Agathocleous, M., Meecham, C.E., Burgess, R.J., Piskounova, E., Zhao, Z., Crane, G.M., Cowin, B.L., Bruner, E., Murphy, M.M., Chen, W., Spangrude, G.J., Hu, Z., DeBerardinis, R.J., and Morrison, S.J. (2017). Ascorbate regulates haematopoietic stem cell function and leukaemogenesis. Nature 549, 476-481. (PubMed)

Yue, R., Zhou, B.O., and Morrison, S.J. (2016). Clec11a/osteolectin is an osteogenic growth factor that promotes the maintenance of the adult skeleton. eLife pii:e18782. (PubMed)

Acar, M., Kocherlakota, K.S., Murphy, M.M., Peyer, J.G., Oguro, H., Inra, C.N., Jaiyeola, C.J., Zhao, Z., Luby-Phelps, K., and Morrison, S.J. (2015). Deep imaging of bone marrow shows non-dividing stem cells are mainly perisinusoidal. Nature 526, 126-130. (PubMed)

Piskounova, E., Agathocleous, M., Murphy, M.M., Hu, Z., Mann, S., Zhao, Z., Leitch, A.M., Johnson, T.M., DeBerardinis, R.J., and Morrison, S.J. (2015). Oxidative stress inhibits distant metastasis by human melanoma cells. Nature 527, 186-191. (PubMed)

Inra, C., Zhou, B.O., Acar, M., Murphy, M.M., Zhao, Z., and Morrison, S.J. (2015). A perisinusoidal niche for extramedullary hematopoiesis in the spleen. Nature 527, 466-471. (PubMed)

Zhou, B.O., Yue, R., Murphy, M.M., Peyer, J.G., and Morrison, S.J. (2014). Leptin-receptor-expressing mesenchymal stromal cells represent the main source of bone formed by adult bone marrow. Cell Stem Cell 15, 154-168. (PubMed)


Lab News


Lab Members

Madison Arora

Research Technician

Arin Aurora, Ph.D.

Assistant Professor, Research

Jimuel Bulatao

Senior Animal Technician

Rebecca Burgess, Ph.D.

Ruth L. Kirschstein NRSA Fellow

Dan Cassidy

Research Technician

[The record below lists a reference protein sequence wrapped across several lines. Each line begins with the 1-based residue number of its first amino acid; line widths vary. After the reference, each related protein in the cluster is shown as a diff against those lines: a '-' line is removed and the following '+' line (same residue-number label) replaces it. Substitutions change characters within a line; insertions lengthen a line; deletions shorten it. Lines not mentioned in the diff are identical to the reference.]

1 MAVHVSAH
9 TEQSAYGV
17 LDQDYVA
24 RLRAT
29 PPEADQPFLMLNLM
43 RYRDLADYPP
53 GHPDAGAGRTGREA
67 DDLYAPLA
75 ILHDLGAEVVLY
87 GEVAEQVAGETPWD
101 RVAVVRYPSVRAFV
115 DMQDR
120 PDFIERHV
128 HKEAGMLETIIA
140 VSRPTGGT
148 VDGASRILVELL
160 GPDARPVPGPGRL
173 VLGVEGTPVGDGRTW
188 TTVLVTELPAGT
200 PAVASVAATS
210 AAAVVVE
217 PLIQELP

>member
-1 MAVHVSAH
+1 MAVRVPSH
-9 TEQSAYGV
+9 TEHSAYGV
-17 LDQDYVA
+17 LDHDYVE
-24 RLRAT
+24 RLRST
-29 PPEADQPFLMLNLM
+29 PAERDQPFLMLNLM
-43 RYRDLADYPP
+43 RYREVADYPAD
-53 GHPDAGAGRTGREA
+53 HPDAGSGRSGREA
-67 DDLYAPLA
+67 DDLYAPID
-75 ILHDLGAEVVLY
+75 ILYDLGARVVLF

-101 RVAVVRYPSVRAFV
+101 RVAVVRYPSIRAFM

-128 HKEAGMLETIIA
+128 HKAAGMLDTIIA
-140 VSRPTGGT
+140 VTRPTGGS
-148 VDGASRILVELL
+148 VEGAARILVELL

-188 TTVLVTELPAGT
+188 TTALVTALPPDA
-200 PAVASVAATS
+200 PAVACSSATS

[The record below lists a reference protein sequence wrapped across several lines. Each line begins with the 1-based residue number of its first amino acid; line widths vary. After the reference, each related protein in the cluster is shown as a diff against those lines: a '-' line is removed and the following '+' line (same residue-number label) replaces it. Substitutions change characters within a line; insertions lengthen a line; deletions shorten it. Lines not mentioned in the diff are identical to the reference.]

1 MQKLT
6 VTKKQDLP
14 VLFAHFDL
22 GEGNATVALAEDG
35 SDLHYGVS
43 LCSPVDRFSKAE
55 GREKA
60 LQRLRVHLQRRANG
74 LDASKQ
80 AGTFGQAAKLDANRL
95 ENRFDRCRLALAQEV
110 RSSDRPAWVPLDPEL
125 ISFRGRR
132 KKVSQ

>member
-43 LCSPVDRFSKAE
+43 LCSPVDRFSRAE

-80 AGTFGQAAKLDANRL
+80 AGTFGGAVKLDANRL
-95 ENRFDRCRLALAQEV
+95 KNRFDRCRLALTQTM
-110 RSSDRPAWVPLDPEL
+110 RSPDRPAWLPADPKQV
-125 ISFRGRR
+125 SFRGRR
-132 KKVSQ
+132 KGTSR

Andrew DeVilbiss, Ph.D.

Ruth L. Kirschstein NRSA Fellow

Liming Du, Ph.D.

Postdoctoral Fellow

Shay Geula, Ph.D.

Gruss Lipper Israeli Fellow

Elise Jeffery, Ph.D

Damon Runyon Foundation Fellow

Nergis Kara, Ph.D.

Postdoctoral Fellow

Ashley Leach

Research Technician

Ashley Lesser

Research Technician

Mark Mannino

M.D./Ph.D. Student

Tom Mathews, Ph.D.

Research Specialist

Corbin Meacham, Ph.D.

American Cancer Society Fellow

Salma Merchant, Ph.D.

Postdoctoral Fellow

Sarah Muh

Research Assistant

Megan Nitcher, B.S.

Lab Manager/Mouse Colony Manager

Animesh Paul, B.S.

Ph.D. Student

Julia Phan, B.S.

M.D./Ph.D. Student

Jade Pool

Research Technician

Vijayashree Ramesh, M.S.

Research Scientist

Tao Wei, Ph.D.

Postdoctoral Fellow

Yuanyuan Xue, Ph.D.

Postdoctoral Fellow

Jingzhu Zhang, Ph.D.

Postdoctoral Fellow

Sylvia Zhao, Ph.D.

Assistant Professor, Research

Michalis Agathocleous, Ph.D.

Assistant Professor, Children’s Medical Center Research Institute at UT Southwestern

Postdoctoral Fellow (2012-2017)

Kati Ahlqvist, Ph.D.

Postdoctoral Researcher, University of Helsinki, Centre of Excellence in Stem Cell Metabolism

Human Frontier Science Program Fellow (2016-2018)

Johanna Buchstaller, Ph.D.

Data Science and Analytics Consultant, Slalom Consulting

Postdoctoral Fellow (2004-2011)

Sergei Chuikov, Ph.D.

Associate, Howard Hughes Medical Institute

Postdoctoral Fellow (2005-2011)

Genevieve Crane, M.D., Ph.D.

Staff Hematopathologist, Cleveland Clinic

M.D./Ph.D. Student (2000-2004)

Lei Ding, Ph.D.

Assistant Professor, Columbia University

Postdoctoral Fellow (2007-2013)

Ugur Esckiocak, Ph.D.

Associate Director, In Vivo, Compass Therapeutics

Postdoctoral Fellow (2011-2016)

Jennifer Gill, M.D., Ph.D.

Assistant Professor,Department of Dermatology, UT Southwestern Medical Center

Clinical Fellow (2015-2020)

Shenghui He, Ph.D.

Assistant Professor, University of North Carolina

Ph.D. Student/ Postdoctoral Fellow (2004-2010)

Chris Inra, M.D., Ph.D.

Assistant Professor, Medicine, John Hopkins

M.D./Ph.D. Student (2011-2015)

Toshihide Iwashita, Ph.D.

Professor of Pathology, Hamamatsu University School of Medicine

Postdoctoral Fellow (2000-2005)

Nancy Joseph, M.D., Ph.D.